Saturday marked the one-year anniversary of the Tumbarumba to Rosewood Rail Trail officially opening, and the attraction continues to bring visitors into the region, also providing a positive activity for locals to take advantage of.
Businesses in Rosewood have nothing but positive things to say about the rail trail one year on, saying that it has provided a noticeable benefit to the small town of around 200 people.
Serena Matto took over the Rosewood General Store roughly eight months ago and said the store has welcomed a financial boost since the trail opened.
“We’ve sort of gone from $200, $300 days during the week to $1000 days, even when school’s on,” she said.
“We’ve been a hell of a lot busier since it’s opened.”
Ms Matto said that the trail was like a “saving grace” for Rosewood following the 2019-20 Black Summer bushfires and the Covid-19 pandemic, helping the town – and the greater region – survive after facing successive blows.
These sentiments were echoed by Jenny Murfett at Gone Barney Nursery and Cafe, who said the trail is continuing to bring in business after one year.
“It’s just been a massive positive to the area … and it’s been ongoing, it’s still ongoing,” she said.
“We only just live in a small little remote town, so any kind of new business or outside money is always going to be good for us.”
Ms Murfett said Gone Barney was busy before the trail opened but it has only grown busier, bringing in more money and allowing them to bring on more staff.
Ms Murfett said the trail has been positive for tourism across the region, adding an extra element to encourage people to visit.
“It’s bringing all kind of people, you know, you’ve got young families as well as older people who’ve retired; it’s a great mix of people who are coming,” she said.
Last week, Snowy Valleys Council received approval for a grant of $270,000 to go towards a trail’s masterplan. This project would see the development of a comprehensive masterplan, linking towns and villages across the LGA to “create a cohesive approach to harnessing the opportunities for outdoor recreation, agritourism and art.”
Calls are continuing in Tumut and Batlow for the towns to get their own rail trail, and Rosewood businesses agree they would like to see that project developed.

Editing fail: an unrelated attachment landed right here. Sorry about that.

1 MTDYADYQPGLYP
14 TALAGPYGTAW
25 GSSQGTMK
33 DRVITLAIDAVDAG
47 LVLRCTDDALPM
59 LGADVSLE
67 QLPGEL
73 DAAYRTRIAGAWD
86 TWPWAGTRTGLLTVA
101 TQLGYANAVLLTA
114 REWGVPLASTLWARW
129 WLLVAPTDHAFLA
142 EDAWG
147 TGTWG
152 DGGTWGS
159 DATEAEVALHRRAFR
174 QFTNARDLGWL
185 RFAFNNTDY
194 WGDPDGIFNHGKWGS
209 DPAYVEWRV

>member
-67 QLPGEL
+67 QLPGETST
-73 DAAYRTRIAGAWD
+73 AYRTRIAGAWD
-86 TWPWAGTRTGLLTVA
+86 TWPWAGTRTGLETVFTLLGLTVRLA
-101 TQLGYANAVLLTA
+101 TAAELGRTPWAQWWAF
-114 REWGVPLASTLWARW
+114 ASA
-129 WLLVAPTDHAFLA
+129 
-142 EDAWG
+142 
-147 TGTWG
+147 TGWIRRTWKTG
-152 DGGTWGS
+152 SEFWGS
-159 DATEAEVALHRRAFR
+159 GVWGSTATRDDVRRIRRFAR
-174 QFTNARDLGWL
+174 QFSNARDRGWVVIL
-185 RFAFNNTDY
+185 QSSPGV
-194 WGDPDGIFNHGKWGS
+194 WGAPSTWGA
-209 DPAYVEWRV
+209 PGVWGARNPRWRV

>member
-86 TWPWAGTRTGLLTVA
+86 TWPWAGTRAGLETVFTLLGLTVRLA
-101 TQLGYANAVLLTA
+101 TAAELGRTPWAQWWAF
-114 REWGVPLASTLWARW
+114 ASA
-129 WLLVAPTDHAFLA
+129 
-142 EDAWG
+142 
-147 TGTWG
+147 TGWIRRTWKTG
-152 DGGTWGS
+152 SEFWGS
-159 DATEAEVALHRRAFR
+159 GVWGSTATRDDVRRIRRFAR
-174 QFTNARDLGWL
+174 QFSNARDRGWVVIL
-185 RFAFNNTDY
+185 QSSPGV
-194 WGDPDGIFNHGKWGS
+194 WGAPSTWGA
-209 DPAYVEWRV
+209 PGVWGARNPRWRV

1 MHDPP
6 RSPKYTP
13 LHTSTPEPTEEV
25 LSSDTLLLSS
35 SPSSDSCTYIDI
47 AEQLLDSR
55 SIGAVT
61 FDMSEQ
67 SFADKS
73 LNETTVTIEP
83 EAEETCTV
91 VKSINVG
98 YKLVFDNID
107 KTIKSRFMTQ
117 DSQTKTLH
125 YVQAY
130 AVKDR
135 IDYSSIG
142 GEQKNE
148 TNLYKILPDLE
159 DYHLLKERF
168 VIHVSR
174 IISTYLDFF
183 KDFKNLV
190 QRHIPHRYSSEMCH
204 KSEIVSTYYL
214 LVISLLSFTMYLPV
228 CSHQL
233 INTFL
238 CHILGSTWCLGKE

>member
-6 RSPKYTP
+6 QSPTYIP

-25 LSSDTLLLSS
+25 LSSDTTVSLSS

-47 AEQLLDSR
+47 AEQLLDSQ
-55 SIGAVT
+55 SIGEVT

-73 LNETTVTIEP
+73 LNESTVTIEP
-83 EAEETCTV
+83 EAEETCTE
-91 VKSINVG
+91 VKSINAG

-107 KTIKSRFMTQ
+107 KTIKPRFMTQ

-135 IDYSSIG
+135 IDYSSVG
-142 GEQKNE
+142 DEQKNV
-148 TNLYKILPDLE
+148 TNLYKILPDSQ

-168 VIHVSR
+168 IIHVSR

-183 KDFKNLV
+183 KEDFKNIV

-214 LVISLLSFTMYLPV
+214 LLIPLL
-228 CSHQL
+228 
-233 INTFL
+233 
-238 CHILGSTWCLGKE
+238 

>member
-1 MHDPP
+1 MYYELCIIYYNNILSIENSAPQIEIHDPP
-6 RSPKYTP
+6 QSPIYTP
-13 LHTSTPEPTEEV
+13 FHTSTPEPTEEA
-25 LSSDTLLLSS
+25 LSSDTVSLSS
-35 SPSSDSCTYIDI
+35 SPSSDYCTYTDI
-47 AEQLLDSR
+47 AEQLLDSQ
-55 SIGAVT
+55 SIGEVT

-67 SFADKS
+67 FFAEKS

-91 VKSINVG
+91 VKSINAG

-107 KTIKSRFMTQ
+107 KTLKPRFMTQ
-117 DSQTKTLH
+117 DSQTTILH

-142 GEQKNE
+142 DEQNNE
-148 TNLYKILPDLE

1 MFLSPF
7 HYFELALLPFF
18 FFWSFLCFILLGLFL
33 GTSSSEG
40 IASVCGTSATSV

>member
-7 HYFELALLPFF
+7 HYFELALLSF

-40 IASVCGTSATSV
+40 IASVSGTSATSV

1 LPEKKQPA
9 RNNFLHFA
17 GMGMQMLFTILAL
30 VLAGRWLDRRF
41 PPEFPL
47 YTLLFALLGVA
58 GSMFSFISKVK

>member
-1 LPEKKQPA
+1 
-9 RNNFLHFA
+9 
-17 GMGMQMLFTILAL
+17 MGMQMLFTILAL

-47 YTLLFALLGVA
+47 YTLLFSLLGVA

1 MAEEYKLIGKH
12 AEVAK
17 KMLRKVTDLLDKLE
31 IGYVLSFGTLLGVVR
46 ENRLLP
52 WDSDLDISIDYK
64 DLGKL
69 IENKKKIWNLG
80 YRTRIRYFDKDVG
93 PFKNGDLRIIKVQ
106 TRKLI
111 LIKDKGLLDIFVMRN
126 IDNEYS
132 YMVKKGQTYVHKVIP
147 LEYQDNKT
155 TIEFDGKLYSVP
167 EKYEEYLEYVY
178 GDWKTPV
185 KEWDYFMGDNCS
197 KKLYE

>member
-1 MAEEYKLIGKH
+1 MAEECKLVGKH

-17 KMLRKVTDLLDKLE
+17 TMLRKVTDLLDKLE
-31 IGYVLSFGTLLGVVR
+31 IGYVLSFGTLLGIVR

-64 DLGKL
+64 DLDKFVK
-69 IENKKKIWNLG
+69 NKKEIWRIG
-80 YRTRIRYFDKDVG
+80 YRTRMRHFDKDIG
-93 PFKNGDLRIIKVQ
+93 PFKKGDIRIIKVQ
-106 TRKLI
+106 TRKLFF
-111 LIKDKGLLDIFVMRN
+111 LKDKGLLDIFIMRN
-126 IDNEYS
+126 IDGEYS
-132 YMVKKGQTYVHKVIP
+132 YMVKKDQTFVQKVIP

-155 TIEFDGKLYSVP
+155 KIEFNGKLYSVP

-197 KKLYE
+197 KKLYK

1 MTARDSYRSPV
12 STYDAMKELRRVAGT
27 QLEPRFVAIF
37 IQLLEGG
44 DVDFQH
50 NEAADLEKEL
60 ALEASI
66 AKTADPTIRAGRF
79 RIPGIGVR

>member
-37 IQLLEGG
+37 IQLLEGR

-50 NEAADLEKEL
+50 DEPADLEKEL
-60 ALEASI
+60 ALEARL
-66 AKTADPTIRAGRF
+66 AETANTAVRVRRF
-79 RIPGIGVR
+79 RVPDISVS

“I think it would be good for Batlow in particular, because the amount of people it brings to the area is unbelievable,” Ms Murfett said.
“[Tourists] would do our rail trail and then do that rail trail, and they’re staying in the area longer, and everyone would benefit.”
Both business owners acknowledge the pushback from farmers and landholders who oppose the project, but believe the change in heart witnessed in Rosewood could also be seen in other parts of the council area.
Ms Matto said that “at least 90 per cent” of those in Rosewood and Tumba that were initially against the rail trail have now changed their mind.
“We had one main family that were knocking the rail trail and they were protesting the loudest who have completely done a 180 and want to capitalise on the trail itself now,” she said.
The positive effects of the rail trail have been felt just as much in Tumbarumba, with a number of businesses capitalising on it. Tumba Bikes and Blooms rebranded to offer hire e-bikes which has proven very popular, and a new business named Ride Tumba was opened just last month by Peter Marshall, offering bike sales, service, hire, equipment, walking gear, clothing and more.
To celebrate the one-year anniversary of the rail trail being opened, a Family Fun Day is being held this Saturday, April 10 from 8.30am. Riders, walkers, scooters and runners will leave from the Figures Street site and head towards Rosewood together.
Food, coffee vans and information stalls will be set up at Rosewood all day at the end of the rail trail, and a market day will be held at Gone Barney.
Looking to the rail trail’s future, locals hope to see the hype continuing – and growing – as the years progress.